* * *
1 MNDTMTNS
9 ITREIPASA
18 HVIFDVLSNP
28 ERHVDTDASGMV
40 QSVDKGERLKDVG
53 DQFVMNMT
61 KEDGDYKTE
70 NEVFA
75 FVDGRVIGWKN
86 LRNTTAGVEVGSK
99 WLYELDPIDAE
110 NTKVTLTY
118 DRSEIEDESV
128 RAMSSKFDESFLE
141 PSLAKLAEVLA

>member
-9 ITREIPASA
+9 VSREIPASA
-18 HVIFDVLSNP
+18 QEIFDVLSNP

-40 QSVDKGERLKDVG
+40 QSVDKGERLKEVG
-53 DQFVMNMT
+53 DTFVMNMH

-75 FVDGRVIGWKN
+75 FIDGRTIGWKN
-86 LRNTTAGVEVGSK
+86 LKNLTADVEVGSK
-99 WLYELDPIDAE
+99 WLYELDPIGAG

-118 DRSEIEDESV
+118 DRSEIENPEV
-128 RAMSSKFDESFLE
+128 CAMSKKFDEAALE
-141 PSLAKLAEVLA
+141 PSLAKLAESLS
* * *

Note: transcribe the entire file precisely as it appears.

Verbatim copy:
1 MNDTMTNS
9 ITREIPASA
18 HVIFDVLSNP
28 ERHVDTDASGMV
40 QSVDKGERLKDVG
53 DQFVMNMT
61 KEDGDYKTE
70 NEVFA
75 FVDGRVIGWKN
86 LRNTTAGVEVGSK
99 WLYELDPIDAE
110 NTKVTLTY
118 DRSEIEDESV
128 RAMSSKFDESFLE
141 PSLAKLAEVLA

>member
-9 ITREIPASA
+9 VSREIPASA
-18 HVIFDVLSNP
+18 QEIFDVLSNP

-40 QSVDKGERLKDVG
+40 QSVDKGERLKEVG
-53 DQFVMNMT
+53 DTFVMNMH

-75 FVDGRVIGWKN
+75 FIDGRTIGWKN
-86 LRNTTAGVEVGSK
+86 LKNLTADVEVGSK
-99 WLYELDPIDAE
+99 WLYELDPIGAG

-118 DRSEIEDESV
+118 DRSEIENPEV
-128 RAMSSKFDESFLE
+128 CAMSKKFDEAALE
-141 PSLAKLAEVLA
+141 PSLAKLAESLS